Should Universities Reward Academics for Public Influence?

NOTE: Since I have already posted a few comments on the blog mentioned below, and since I have already received a couple responses to those comments, let me open with a caveat about my selfishness in this post: (1) I am not lobbying to be including in the ranking identified below, and (2) my selfishness is much larger than that as my central argument involves how I and all academics are evaluated within the university for our public work. Selfish? Yes, but likely not the way it appears on first blush; I use myself as an example because I have the data.


When Rick Hess posted his annual ranking, The 2014 RHSU Edu-Scholar Public Influence Rankings, Jon Becker posted on Twitter:

Jon Becker ‏@jonbecker

“The 2014 RHSU Edu-Scholar Public Influence Rankings.” Once again, a fine idea poorly executed

On the blog post itself, DrSpector raised this concern:

I am a bit surprised to not find Dr. Peter McLaren on this list. He publishes extensively and is often featured in high-profile media events. Plus, his work is hugely [edit] influential.

I had already offered a comment, but when I spent some time with the published list and Hess’s identified system for creating the rankings, I noticed two things about the list: (1) If I use my google Scholar h-index (5) and my Klout score (62), just on those two categories alone, I would rank around 191 (but I am not included at all, and I would garner points in all of the identified categories), and (2) as DrSpector’s comment prompts, it appears not a single scholar/researcher on the list would fall under the classification of critical pedagogy (McLaren and I would).

So this leads me back to “fine idea poorly executed.”

Audrey Watters has already done an excellent job addressing that concern in her On Listing Education Innovators and Intellectuals—in which she concludes:

Frankly, I think all 3 of these lists – Byers’ list, Forbes’ list, Hess’s list – are connected to this machinery.

The machinery of privilege and exploitation. Insults to our intelligence. The right of false naming. Gestures of obliviousnesses. Genuflections to financial and political power. Disdain towards marginalized voices. The erasure of progressive activism. A wishful denial of progressive change.

And thus, I have a modest proposal (not satire despite that terminology, I promise) about how to salvage such endeavors because I strongly agree with Hess’s stated intent: Universities must move beyond rewarding only narrow parameters for what counts as “scholarship,” notably acknowledging and rewarding public work by university-based scholars and academics (what is traditionally called public intellectual work.)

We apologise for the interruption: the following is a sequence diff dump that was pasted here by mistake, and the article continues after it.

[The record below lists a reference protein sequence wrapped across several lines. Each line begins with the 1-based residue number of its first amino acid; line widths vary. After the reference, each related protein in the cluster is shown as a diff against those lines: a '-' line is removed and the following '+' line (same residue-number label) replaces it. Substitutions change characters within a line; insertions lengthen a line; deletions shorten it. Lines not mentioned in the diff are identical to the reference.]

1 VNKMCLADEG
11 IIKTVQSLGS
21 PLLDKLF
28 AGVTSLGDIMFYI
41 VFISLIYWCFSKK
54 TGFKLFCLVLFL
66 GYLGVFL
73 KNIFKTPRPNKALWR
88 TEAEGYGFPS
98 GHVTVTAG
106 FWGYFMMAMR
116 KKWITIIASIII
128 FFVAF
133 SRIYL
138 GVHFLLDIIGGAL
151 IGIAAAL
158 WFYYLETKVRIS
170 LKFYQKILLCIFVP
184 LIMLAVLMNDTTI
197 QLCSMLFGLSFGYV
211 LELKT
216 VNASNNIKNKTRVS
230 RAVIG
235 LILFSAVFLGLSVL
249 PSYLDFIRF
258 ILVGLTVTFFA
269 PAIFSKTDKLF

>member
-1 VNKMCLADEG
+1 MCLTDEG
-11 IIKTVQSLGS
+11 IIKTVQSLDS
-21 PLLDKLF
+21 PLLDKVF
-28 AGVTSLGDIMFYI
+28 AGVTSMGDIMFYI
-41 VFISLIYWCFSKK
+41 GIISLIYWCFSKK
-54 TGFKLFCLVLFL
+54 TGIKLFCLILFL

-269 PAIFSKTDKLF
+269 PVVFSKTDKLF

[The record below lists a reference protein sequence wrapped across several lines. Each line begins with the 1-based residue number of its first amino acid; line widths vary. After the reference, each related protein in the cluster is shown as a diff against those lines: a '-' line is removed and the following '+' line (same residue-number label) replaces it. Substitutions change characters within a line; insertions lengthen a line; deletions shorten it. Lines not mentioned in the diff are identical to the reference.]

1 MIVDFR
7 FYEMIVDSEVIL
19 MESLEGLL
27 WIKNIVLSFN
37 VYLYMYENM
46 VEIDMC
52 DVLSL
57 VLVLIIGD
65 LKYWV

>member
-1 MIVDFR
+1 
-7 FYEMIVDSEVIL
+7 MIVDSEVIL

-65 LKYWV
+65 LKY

And here is my selfish confession since I have decided that although I continue to publish scholarly books and journal articles in peer-reviewed and prestigious journals as well as maintaining a strong association with my appropriate fields in the academic world, I argue that my public work is far more important, it reaches a much wider and diverse audience, and it is more likely to result in action when compared to my traditional scholarship. In short, as a scholarly good within and for my university and its academic community, my public work is in fact far more valuable than my traditional scholarship.

I am not on Hess’s list (and am not lobbying to be) for a couple possible reasons: (1) I (and many other academics) was simply overlooked, or (2) I was considered but not deemed a “researcher” (both possibilities are examined, again, extremely well by Watters).

And thus, “fine idea poorly executed” because as Watters explains, mechanisms used to identify and evaluate quality of voice and influence within any context are prone to perpetuating a status quo that includes some unfairly being ignored, marginalized, silenced.

Here, then, are two suggestions for executing well a fine idea:

  • Create an online calculator that allows all academics, scholars, and researchers to input their data and generate a score in order to facilitate their own efforts at their universities to garner greater awareness and credit for their public work. Since I believe Hess and agree with Hess about the need for this to happen, an on-line calculator would serve that goal much better than the current ranking and insular process. (And as another note, I am not being overly critical of Hess and his post as I also think he has taken on a herculean task that can only have weaknesses. If he hadn’t attempted these rankings, we’d not even have a chance for this discussion.)
  • And then, drop the urge to rank and instead create a rubric that allows for scores to fall into a series of categories, such as “High Influence,” “Moderate Influence,” “Emerging Influence,” etc.

Hess’s effort to identify and rank edu-scholars is an ideal opportunity to put our foot more firmly in the door opening between traditional university-based scholarship and the brave new world of social media. I’m eager to start pushing a bit harder in order to not only open that door but also take it off the hinges.


  1. Pingback: Professors as Public Intellectuals: A Reader | the becoming radical
  2. Pingback: Professors as Public Intellectuals: A Reader | ΕΝΙΑΙΟ ΜΕΤΩΠΟ ΠΑΙΔΕΙΑΣ

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